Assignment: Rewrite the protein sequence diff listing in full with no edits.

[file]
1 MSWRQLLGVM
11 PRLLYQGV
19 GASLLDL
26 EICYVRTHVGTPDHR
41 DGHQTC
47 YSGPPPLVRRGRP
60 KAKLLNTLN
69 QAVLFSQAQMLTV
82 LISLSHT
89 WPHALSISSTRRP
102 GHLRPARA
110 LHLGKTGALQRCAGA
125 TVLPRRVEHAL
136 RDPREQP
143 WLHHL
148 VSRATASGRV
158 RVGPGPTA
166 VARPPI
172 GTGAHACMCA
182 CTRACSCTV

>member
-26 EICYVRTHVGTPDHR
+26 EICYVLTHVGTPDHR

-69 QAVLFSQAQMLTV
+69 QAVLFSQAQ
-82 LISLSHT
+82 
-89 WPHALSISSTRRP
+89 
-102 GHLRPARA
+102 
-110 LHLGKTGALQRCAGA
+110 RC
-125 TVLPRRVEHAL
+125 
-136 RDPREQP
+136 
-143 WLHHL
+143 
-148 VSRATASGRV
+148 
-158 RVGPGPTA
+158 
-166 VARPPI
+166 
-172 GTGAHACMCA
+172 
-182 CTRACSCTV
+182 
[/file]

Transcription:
1 MSWRQLLGVM
11 PRLLYQGV
19 GASLLDL
26 EICYVRTHVGTPDHR
41 DGHQTC
47 YSGPPPLVRRGRP
60 KAKLLNTLN
69 QAVLFSQAQMLTV
82 LISLSHT
89 WPHALSISSTRRP
102 GHLRPARA
110 LHLGKTGALQRCAGA
125 TVLPRRVEHAL
136 RDPREQP
143 WLHHL
148 VSRATASGRV
158 RVGPGPTA
166 VARPPI
172 GTGAHACMCA
182 CTRACSCTV

>member
-26 EICYVRTHVGTPDHR
+26 EICYVLTHVGTPDHR

-69 QAVLFSQAQMLTV
+69 QAVLFSQAQ
-82 LISLSHT
+82 
-89 WPHALSISSTRRP
+89 
-102 GHLRPARA
+102 
-110 LHLGKTGALQRCAGA
+110 RC
-125 TVLPRRVEHAL
+125 
-136 RDPREQP
+136 
-143 WLHHL
+143 
-148 VSRATASGRV
+148 
-158 RVGPGPTA
+158 
-166 VARPPI
+166 
-172 GTGAHACMCA
+172 
-182 CTRACSCTV
+182 